Just like we mentioned on our recent post, accidents may occur at any moment. Especially, when performing winter outdoor activities. Ice and snow are slippery and the cold weather keeps your muscles and joints frigid. These factors can increase the possibility of getting severely injured after an accident.
Today, we would like to discuss how to recognize and treat a broken bone in the backcountry. No matter if it is just a sprain or any other injury, the victim should always receive immediate attention. However, a fracture requires serious care. Therefore, it is important to learn what to do, in case the unpleasant and unexpected occurs.
Recognizing a Fracture
In the wilderness, diagnosing a fracture, dislocation, sprain, damaged ligament or any other injury, can be complex and imprecise. However, depending on the type and severity of the injury it could be pretty obvious that a bone is, in fact, broken. For example, when there is obvious deformity of the area or a bone is protruding from the skin. In most cases, the casualty will be in extreme pain.
Sometimes people feel or even hear the bone snap. The area will be swollen and possibly discolored, as well as feel tender and extremely painful. The broken limb may swell up and become immobile.
Immobilize the Fracture
Your next step is to determine the kind of fracture you are dealing with and immobilize it. The technique you should apply to treat a fracture will depend on the broken bone, the severity, and type of fracture.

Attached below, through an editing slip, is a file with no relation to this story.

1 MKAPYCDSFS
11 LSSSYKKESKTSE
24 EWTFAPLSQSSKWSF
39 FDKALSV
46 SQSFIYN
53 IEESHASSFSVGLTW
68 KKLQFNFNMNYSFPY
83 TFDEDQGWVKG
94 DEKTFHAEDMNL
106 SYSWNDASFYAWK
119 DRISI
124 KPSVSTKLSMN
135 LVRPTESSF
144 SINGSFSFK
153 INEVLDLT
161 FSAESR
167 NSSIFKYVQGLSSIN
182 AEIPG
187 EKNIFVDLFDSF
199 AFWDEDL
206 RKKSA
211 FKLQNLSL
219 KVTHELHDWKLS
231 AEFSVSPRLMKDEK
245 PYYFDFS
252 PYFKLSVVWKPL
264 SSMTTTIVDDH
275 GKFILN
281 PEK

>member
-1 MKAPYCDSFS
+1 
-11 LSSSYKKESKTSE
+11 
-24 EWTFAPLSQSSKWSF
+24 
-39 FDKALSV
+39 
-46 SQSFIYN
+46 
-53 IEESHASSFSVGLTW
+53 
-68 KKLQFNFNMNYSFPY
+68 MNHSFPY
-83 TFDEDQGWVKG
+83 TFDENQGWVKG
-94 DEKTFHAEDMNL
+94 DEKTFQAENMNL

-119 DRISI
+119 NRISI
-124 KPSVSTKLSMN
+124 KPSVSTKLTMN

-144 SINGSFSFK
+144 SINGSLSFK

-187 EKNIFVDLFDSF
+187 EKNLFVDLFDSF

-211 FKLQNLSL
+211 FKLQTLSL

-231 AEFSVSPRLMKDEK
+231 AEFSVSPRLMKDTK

A simple fracture is a bone break that does not pierce the skin. You may hear or feel the bone snap. It is extremely painful and you may not be able to move that limb. Splint the injured limb to immobilize it. Splints should be snug, but not so tight that they restrict circulation or cause pain. If it is a broken finger, use a bandage or tape to splint it to an adjacent finger.
If it is a lower-arm injury, fasten the arm to tent stakes or tree limbs to hold it stationary. Create a sling out of bandages or straps to hold it in place against the torso as you walk. Splint an upper-arm injury as you would a lower arm. Tape or bandage the injured arm to the chest to keep it from moving.
Certain fractures such as broken long bones or open fractures require traction to gently manipulate the fracture into its anatomically correct position. You can achieve this by gently grasping the proximal (closest to the center of the body) part of a limb above the fracture site and holding it in the position found.
With your free hand grasp the limb firmly below the fracture site and gently apply a steady traction to the distal (farthest from the point of attachment) part of the fracture. Maintain a gentle downward pressure on the limb and slowly and bring the limb into its normal anatomical position.
No matter what, always be prepared and take any precautions before performing any outdoor activity. Prevention is the best way to anticipate any accidents. Always carry with you the proper gear such as trekking poles, a good trail backpack, and your outdoor first aid kit.